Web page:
Thursday, April 09, 2009

resolving WstxUnexpectedCharException

Just got into this exception when parsing news articles from the web:

Caused by: com.ctc.wstx.exc.WstxUnexpectedCharException: 
Illegal character ((CTRL-CHAR, code 19))
at [row,col {unknown-source}]: [1186,417]
at com.ctc.wstx.sr.StreamScanner.throwInvalidSpace
at com.ctc.wstx.sr.BasicStreamReader.readTextSecondary
at com.ctc.wstx.sr.BasicStreamReader.finishToken
at com.ctc.wstx.sr.BasicStreamReader.next
at org.codehaus.stax2.ri.Stax2EventReaderImpl.peek
The problems appeared to be a control character in one of the non English articles. To solve the problem simply remove the control chars from the text using:
str.replaceAll("\\p{Cntrl}", "")

Wednesday, April 08, 2009

Protocol Buffers forward + backward compatibility demo using Scala and Voldemort

After the long benchmarking session which is still not over, I came to the understanding that engineers are clinging too much for numbers and making them the first and only impression when evaluating a library.
So here is a small demo of one of the nicer protobuf features: forward and backward compatibility.
[flame warning]show me how you do it with json[end flame warning].
Ok, first check out the protobuf-object-competability-example project:

git clone git://github.com/eishay/protobuf-object-competability-example.git

Open the file protobuf/user.proto and make it look like this:
package test;

option java_package = "test";
option java_outer_classname = "UserPBO";

option optimize_for = SPEED;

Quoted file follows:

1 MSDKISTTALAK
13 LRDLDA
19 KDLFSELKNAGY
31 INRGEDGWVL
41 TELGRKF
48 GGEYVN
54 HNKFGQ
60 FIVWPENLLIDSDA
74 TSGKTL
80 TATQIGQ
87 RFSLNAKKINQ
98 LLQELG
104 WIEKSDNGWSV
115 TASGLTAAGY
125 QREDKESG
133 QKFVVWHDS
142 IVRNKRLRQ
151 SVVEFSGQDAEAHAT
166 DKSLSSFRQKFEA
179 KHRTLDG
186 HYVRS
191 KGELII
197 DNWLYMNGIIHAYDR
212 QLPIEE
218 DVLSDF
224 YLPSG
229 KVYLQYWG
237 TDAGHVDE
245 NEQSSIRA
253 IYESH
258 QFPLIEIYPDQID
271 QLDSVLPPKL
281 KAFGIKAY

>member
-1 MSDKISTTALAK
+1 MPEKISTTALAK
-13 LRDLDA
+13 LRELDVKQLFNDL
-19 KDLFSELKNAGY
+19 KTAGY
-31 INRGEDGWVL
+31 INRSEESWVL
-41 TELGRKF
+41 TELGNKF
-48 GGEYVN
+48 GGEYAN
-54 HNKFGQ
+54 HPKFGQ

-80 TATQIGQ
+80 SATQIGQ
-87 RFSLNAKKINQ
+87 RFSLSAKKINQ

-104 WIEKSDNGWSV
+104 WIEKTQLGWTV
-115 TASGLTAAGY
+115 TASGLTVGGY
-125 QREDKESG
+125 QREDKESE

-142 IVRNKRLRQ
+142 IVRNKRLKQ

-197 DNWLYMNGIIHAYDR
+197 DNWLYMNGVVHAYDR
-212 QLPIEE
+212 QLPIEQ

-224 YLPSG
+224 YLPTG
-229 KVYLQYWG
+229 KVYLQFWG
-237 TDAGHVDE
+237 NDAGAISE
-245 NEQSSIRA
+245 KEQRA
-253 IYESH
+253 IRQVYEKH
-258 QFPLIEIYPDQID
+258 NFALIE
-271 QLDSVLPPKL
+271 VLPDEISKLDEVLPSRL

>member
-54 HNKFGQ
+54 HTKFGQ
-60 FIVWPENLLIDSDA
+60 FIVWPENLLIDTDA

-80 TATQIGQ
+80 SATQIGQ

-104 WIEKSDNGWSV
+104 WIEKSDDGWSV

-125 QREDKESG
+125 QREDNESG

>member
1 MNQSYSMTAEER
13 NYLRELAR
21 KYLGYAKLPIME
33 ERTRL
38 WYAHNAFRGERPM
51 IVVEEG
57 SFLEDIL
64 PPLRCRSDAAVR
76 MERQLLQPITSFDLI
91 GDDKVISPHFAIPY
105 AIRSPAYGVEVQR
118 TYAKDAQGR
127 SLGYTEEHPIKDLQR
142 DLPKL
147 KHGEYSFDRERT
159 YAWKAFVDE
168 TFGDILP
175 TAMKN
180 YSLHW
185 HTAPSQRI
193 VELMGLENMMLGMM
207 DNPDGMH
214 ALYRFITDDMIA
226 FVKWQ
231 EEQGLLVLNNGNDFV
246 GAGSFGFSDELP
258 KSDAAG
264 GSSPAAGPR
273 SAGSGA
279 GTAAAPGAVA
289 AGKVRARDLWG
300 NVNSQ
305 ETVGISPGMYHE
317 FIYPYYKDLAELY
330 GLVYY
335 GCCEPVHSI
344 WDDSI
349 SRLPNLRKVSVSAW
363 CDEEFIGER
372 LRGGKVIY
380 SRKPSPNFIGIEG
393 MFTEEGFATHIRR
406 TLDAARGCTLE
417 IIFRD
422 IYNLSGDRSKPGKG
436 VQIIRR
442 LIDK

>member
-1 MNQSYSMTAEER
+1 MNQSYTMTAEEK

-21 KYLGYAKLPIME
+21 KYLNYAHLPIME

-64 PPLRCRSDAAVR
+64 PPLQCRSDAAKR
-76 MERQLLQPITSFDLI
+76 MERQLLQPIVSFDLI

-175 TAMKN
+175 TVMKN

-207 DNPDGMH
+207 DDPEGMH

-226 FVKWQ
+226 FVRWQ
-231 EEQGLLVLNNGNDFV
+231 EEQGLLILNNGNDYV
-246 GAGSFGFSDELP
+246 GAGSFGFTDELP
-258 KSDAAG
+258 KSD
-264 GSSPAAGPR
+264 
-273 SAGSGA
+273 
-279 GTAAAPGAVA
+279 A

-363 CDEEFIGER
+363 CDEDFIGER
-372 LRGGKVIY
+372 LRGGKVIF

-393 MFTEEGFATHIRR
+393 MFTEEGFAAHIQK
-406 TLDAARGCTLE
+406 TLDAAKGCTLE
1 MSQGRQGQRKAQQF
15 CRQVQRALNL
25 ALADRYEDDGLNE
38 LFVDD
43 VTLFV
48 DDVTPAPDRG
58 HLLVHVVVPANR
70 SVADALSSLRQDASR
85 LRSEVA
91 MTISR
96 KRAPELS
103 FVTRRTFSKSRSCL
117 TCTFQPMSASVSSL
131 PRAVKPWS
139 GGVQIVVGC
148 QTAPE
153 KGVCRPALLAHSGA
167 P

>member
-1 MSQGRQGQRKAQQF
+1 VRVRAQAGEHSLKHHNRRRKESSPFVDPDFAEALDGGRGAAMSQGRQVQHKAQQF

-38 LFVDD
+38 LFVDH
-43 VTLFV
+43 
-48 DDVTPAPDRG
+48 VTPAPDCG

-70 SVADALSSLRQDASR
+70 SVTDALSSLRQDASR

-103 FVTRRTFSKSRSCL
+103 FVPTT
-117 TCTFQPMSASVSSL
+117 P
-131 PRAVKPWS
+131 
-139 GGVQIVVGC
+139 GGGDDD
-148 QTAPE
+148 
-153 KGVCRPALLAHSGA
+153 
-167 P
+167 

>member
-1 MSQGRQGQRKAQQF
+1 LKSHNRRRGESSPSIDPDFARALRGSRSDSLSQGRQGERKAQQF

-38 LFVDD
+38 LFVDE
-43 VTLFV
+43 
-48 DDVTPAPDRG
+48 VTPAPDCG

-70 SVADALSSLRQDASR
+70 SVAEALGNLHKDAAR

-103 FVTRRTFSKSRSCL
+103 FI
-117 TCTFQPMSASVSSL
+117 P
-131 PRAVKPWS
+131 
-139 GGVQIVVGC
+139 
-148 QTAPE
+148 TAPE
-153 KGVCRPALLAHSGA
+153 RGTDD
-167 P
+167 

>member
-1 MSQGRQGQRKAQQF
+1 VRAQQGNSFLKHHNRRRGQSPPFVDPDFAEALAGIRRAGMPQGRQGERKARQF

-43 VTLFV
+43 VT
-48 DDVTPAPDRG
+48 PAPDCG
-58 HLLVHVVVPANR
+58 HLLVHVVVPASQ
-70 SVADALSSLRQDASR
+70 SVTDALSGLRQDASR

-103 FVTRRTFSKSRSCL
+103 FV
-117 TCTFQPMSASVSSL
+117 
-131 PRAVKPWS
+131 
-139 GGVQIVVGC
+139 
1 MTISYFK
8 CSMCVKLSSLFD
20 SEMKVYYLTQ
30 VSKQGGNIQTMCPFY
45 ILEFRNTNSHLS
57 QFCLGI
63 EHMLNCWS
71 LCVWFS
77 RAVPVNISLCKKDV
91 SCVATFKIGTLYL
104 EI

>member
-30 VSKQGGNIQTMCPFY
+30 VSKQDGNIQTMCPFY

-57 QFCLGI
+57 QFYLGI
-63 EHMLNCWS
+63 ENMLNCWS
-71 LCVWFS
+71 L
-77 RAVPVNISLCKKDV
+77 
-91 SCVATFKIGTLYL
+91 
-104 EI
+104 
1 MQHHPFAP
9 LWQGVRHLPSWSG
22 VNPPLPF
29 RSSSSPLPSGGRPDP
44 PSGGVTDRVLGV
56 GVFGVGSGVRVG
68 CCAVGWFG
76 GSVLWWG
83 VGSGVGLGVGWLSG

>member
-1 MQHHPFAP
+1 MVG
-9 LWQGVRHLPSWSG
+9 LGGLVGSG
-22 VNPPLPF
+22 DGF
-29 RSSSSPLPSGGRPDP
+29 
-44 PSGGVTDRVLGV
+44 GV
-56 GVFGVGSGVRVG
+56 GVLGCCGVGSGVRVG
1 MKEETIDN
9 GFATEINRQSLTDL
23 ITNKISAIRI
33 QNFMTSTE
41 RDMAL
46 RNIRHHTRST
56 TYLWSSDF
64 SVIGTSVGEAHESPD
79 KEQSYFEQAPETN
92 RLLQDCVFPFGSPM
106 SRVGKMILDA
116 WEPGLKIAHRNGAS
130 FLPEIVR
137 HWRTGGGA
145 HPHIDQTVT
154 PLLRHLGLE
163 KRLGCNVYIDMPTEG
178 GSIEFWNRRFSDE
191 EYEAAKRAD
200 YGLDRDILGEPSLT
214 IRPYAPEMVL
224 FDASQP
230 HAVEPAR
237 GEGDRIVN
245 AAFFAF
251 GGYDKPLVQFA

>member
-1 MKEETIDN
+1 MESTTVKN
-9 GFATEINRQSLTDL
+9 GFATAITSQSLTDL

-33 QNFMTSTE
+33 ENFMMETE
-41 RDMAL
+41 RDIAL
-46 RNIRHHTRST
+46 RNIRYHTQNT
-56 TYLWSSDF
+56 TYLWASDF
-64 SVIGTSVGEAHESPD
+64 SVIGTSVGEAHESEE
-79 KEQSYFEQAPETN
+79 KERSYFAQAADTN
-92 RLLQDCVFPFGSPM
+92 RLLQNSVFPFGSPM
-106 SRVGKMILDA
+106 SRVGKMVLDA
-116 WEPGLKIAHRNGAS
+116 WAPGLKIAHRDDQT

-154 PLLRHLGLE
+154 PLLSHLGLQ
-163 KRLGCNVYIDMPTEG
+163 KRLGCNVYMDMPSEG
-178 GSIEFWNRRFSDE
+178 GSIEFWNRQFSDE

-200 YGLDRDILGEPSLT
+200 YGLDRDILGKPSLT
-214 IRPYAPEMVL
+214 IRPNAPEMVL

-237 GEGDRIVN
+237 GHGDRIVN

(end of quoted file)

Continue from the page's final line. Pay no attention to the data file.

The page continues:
message User {
required uint32 id = 1;
optional string name = 2;
repeated string email = 3;
}
Now, lets compile it
protoc --java_out=src protobuf/user.proto
ant compile
Good! we're ready. Run the Voldemort server and a scala interactive client
bin/voldemort-server.sh . &
bin/voldemort-scala-shell.sh
Now we're starting the actual demo. Let us call this session the sign in service
Welcome to Scala version 2.7.3.final (Java HotSpot(TM) Client VM, Java 1.5.0_16).
Type in expressions to have them evaluated.
Type :help for more information.

scala> import voldemort._
import voldemort._

scala> import test.UserPBO._
import test.UserPBO._

//create a new protobuf object from scratch
scala> val user = User.newBuilder.setId(1).setName("Joe Smith").addEmail("joe@gmail.com").addEmail("joe2@yahoo.com").build
user: test.UserPBO.User =
id: 1
name: "Joe Smith"
email: "joe@gmail.com"
email: "joe2@yahoo.com"

//create a new voldemort client
scala> val vclient = new VClient[String, User] ("proto-store", "tcp://localhost:6666")
[2009-04-08 23:49:14,179] INFO Client /127.0.0.1:59028 connected. (voldemort.server.socket.SocketServer)
Established connection to proto-store via tcp://localhost:6666
vclient: voldemort.VClient[String,test.UserPBO.User] =
store name : proto-store
bootstrap url : tcp://localhost:6666
key serializer: StringSerializer
val serializer: ProtoBufSerializer

//push the user object to voldemort
scala> vclient put (user.getId.toString, user)